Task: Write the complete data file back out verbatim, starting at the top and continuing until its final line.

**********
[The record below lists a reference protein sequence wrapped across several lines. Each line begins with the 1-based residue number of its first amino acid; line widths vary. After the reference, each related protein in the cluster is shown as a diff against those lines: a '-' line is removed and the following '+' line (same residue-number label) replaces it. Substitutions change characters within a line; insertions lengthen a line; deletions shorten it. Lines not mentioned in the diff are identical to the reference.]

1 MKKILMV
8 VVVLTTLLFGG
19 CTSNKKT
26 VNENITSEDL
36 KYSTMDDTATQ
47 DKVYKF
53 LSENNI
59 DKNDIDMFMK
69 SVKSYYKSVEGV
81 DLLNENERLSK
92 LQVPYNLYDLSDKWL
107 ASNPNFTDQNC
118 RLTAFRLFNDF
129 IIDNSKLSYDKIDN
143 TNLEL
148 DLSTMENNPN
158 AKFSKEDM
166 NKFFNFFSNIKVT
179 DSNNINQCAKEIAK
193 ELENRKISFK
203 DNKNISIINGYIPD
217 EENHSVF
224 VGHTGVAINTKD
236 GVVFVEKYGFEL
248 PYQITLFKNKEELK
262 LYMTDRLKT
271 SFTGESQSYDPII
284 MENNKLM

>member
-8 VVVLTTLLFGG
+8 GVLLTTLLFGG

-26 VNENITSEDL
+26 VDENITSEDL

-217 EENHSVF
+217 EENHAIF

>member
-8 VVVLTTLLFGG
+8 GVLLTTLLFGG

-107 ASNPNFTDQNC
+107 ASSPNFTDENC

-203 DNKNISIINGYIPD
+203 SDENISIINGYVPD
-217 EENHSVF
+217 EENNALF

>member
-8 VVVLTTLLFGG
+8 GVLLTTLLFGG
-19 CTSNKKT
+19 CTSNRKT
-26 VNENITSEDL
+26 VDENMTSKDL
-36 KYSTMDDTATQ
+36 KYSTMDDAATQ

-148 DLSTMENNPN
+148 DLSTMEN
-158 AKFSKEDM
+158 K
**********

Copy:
[The record below lists a reference protein sequence wrapped across several lines. Each line begins with the 1-based residue number of its first amino acid; line widths vary. After the reference, each related protein in the cluster is shown as a diff against those lines: a '-' line is removed and the following '+' line (same residue-number label) replaces it. Substitutions change characters within a line; insertions lengthen a line; deletions shorten it. Lines not mentioned in the diff are identical to the reference.]

1 MKKILMV
8 VVVLTTLLFGG
19 CTSNKKT
26 VNENITSEDL
36 KYSTMDDTATQ
47 DKVYKF
53 LSENNI
59 DKNDIDMFMK
69 SVKSYYKSVEGV
81 DLLNENERLSK
92 LQVPYNLYDLSDKWL
107 ASNPNFTDQNC
118 RLTAFRLFNDF
129 IIDNSKLSYDKIDN
143 TNLEL
148 DLSTMENNPN
158 AKFSKEDM
166 NKFFNFFSNIKVT
179 DSNNINQCAKEIAK
193 ELENRKISFK
203 DNKNISIINGYIPD
217 EENHSVF
224 VGHTGVAINTKD
236 GVVFVEKYGFEL
248 PYQITLFKNKEELK
262 LYMTDRLKT
271 SFTGESQSYDPII
284 MENNKLM

>member
-8 VVVLTTLLFGG
+8 GVLLTTLLFGG

-26 VNENITSEDL
+26 VDENITSEDL

-217 EENHSVF
+217 EENHAIF

>member
-8 VVVLTTLLFGG
+8 GVLLTTLLFGG

-107 ASNPNFTDQNC
+107 ASSPNFTDENC

-203 DNKNISIINGYIPD
+203 SDENISIINGYVPD
-217 EENHSVF
+217 EENNALF

>member
-8 VVVLTTLLFGG
+8 GVLLTTLLFGG
-19 CTSNKKT
+19 CTSNRKT
-26 VNENITSEDL
+26 VDENMTSKDL
-36 KYSTMDDTATQ
+36 KYSTMDDAATQ

-148 DLSTMENNPN
+148 DLSTMEN
-158 AKFSKEDM
+158 K